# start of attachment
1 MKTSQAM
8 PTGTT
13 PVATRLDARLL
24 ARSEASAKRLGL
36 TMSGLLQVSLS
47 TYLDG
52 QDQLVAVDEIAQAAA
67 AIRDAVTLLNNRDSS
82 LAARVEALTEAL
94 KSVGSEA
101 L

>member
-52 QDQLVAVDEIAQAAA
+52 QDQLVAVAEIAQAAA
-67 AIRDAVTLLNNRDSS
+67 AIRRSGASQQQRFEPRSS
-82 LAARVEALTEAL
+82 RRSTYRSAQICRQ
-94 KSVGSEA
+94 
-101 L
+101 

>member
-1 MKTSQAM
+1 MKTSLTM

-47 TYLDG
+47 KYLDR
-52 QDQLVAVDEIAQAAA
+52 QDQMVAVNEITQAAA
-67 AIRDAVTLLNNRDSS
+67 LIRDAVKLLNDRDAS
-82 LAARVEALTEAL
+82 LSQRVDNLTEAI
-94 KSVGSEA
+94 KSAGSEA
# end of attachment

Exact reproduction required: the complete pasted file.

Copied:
1 MKTSQAM
8 PTGTT
13 PVATRLDARLL
24 ARSEASAKRLGL
36 TMSGLLQVSLS
47 TYLDG
52 QDQLVAVDEIAQAAA
67 AIRDAVTLLNNRDSS
82 LAARVEALTEAL
94 KSVGSEA
101 L

>member
-52 QDQLVAVDEIAQAAA
+52 QDQLVAVAEIAQAAA
-67 AIRDAVTLLNNRDSS
+67 AIRRSGASQQQRFEPRSS
-82 LAARVEALTEAL
+82 RRSTYRSAQICRQ
-94 KSVGSEA
+94 
-101 L
+101 

>member
-1 MKTSQAM
+1 MKTSLTM

-47 TYLDG
+47 KYLDR
-52 QDQLVAVDEIAQAAA
+52 QDQMVAVNEITQAAA
-67 AIRDAVTLLNNRDSS
+67 LIRDAVKLLNDRDAS
-82 LAARVEALTEAL
+82 LSQRVDNLTEAI
-94 KSVGSEA
+94 KSAGSEA